An open letter to Inland Empire entrepreneurs and small-business owners

0
59
Opinion section
Valley News - Opinion

“Could be worse. Not sure how, but it could be,” Eeyore said.

We hear you. For the entrepreneurs and small-business owners in our community, particularly those we work with day in and day out, we wanted you to be aware that we hear and understand your frustration with the uncertainty that you are dealing with. Many of the team members at the Inland Empire Center for Entrepreneurship are themselves business owners, so the uncertainty and challenges hit close to home for us as well. Several of us have had to close businesses or put them on hold. This is an unprecedented time for business. This is not business as usual.

The good news in all this? The government is here, and they want to help.  In the face of the last recession, such support was never there – the majority of the attention went toward the “too big to fail” category. Not this time around. It speaks volumes that our government is placing such a high priority on assisting small businesses.

Unfortunately, the Small Business Administration programs were promoted via numerous media channels as if they were ready to go at the push of a button. They were not. The SBA, with programs such as the Economic Injury Disaster Loan, have never had to deal with the scope of such a pervasive national disaster. The SBA’s Paycheck Protection Program is a new program being launched in real time with no time for testing or fine-tuning. The process for setting up brand-new procedures, taking in applications, reviewing docs, setting up accounts, making sure all info is secure and delivery of the final product takes time.

Despite these challenges, the dedicated team of SBA professionals is delivering in a big way – overall, there has been outstanding progress and help reaching businesses – more and more every day.  For example, in California, the SBA and its participating lenders processed nearly 113,000 PPP loans – $33.4 billion – in just two weeks. According to the SBA, they processed more loans in that period than in the previous 14 years.

What can you do? Stay persistent and keep communicating with your lender if you are applying for any of these programs. Creatively do whatever it takes to gain access to the resources your business needs – just like the small-business owner in Los Angeles who avoided the big lenders and sought out a small community lender in North Carolina to get his loan.  Reach out to your peers and programs like ours for support – we are listening and helping business owners every day through our SBA-supported programs like the Women’s Business Center and Small Business Development Center. Our counseling services and webinars are some of the tools you can use to navigate these difficult times.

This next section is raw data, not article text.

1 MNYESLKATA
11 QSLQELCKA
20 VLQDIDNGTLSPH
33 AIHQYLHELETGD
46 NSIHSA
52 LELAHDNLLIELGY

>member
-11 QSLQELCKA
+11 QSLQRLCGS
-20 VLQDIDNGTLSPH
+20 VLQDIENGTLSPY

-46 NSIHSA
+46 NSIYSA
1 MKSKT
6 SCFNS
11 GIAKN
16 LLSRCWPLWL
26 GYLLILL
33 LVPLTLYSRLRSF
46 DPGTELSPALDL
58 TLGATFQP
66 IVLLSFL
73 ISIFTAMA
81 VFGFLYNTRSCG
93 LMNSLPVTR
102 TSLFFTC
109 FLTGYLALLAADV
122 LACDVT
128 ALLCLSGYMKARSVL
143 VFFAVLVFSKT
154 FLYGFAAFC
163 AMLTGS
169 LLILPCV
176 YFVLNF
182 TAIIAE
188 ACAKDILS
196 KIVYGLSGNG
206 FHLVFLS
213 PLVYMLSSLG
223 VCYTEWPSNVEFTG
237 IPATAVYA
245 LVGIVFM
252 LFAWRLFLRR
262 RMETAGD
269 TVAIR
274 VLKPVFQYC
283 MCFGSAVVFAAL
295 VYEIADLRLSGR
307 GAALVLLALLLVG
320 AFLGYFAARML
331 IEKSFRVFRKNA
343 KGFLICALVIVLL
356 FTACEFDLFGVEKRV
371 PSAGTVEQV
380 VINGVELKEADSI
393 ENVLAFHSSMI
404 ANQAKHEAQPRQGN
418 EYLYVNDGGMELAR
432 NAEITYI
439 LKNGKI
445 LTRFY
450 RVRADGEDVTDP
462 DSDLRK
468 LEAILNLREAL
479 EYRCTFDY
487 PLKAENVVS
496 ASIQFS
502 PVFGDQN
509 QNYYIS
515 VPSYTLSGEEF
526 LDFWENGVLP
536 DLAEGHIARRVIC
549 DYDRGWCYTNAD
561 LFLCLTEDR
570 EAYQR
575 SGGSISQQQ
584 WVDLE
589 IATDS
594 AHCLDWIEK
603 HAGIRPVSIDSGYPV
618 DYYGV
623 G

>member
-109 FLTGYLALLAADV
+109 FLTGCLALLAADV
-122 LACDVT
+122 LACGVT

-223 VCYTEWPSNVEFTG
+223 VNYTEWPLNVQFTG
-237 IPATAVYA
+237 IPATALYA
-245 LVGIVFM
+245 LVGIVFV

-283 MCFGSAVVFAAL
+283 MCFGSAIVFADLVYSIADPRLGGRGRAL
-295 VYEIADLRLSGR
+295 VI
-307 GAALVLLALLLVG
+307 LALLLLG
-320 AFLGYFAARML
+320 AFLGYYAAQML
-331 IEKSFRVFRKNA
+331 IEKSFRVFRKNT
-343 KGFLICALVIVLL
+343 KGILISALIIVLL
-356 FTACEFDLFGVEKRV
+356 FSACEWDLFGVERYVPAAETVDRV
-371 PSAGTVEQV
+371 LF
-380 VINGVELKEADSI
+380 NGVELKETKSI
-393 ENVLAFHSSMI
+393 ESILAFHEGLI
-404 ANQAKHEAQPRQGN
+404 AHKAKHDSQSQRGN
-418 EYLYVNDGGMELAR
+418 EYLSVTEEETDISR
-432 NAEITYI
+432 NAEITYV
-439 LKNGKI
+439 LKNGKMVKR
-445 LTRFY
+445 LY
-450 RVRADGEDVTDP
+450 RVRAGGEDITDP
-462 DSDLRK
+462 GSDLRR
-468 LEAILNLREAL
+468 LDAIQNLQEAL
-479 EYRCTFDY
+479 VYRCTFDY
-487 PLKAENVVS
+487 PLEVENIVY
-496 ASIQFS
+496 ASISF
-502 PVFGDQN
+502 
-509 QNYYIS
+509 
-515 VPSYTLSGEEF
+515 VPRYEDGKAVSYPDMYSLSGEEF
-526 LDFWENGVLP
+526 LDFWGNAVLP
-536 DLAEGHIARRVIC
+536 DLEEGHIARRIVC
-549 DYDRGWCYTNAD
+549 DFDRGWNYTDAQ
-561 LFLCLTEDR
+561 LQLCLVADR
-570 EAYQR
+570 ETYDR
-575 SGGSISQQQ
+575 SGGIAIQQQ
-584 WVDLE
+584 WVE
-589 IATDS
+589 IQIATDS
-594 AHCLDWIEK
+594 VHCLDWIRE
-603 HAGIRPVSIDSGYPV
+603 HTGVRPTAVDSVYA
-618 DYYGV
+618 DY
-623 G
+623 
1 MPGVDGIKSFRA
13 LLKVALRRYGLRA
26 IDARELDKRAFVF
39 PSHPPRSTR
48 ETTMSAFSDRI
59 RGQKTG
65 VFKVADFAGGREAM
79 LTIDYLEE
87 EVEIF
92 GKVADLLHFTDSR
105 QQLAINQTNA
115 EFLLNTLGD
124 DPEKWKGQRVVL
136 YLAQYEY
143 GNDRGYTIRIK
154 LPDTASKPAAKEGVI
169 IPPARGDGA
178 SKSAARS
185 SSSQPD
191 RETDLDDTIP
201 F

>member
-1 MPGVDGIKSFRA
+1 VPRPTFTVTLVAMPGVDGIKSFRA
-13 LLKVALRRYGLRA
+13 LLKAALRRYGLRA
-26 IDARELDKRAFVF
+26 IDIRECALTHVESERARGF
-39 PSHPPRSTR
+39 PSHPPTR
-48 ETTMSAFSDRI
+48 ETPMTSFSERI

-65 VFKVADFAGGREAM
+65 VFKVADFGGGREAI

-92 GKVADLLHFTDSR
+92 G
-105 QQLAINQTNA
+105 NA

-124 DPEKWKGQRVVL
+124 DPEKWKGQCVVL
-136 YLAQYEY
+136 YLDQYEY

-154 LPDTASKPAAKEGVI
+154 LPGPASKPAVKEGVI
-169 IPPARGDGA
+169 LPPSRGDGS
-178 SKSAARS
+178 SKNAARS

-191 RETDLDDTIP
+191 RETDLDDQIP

Don’t forget this – right now, you are the most important asset for your business. We believe the starting point for navigating the challenges is your resolve to survive and come out on the other side. As an entrepreneur, you already understand that NO is not really an option. You have operated a business long enough to know it takes an ownership mindset, drive for results and the never-ending process of learning and adapting. This is what makes business owners unique from the rest of the population.

Will you come out on the other side? This situation will pass – just like the last recession. But will your business still be around? We cannot predict the future, and we know that some luck will be needed for every business. But we are betting on you.

There are always options, and you need to focus and analyze your true options – what is actually ready today and in your control that will put you in a better place for your business.  Many of you survived the Great Recession, when there were no loan or grant programs to help.  It is possible to get through this time, but it may be the hardest challenge you will ever face as a business owner. We know that some businesses may be closed completely – yet if you have the ability to partially open and have the ability to forge on, pivot or hold steadfast and be in some aspect of control, then do it. Take control and do those things that will keep you in operation and have you better positioned when one of the SBA or other support programs become available to you.

A final thought about the power of you. For many of you, when you first started your business, if we had told you that “you would not last four weeks let alone eight weeks,” the entrepreneur in you would have done everything in your power to prove us wrong. Entrepreneurs and small-business owners are the strength of our economy and our nation. We need you now more than ever to dig in and hang tough. And remember we always stand for the entrepreneur and business owner – we are always here for you.

Sincerely,

Mike Stull

Director of the Inland Empire Center for Entrepreneurship at California State University of San Bernardino and department chair of management at the Jack H. Brown College of Business and Public Administration

Stacey Allis

Assistant director of the Inland Empire Center for Entrepreneurship

Michelle Skiljan

Director of women’s entrepreneurship at the Women’s Business Center

Paul Nolta

Interim director of business development of the Small Business Development Center

Jeff Williamson

Director of international trade of the State Trade Expansion Program

Steve Abbott

Entrepreneur-in-residence of new venture development at the Inland Empire Center for Entrepreneurship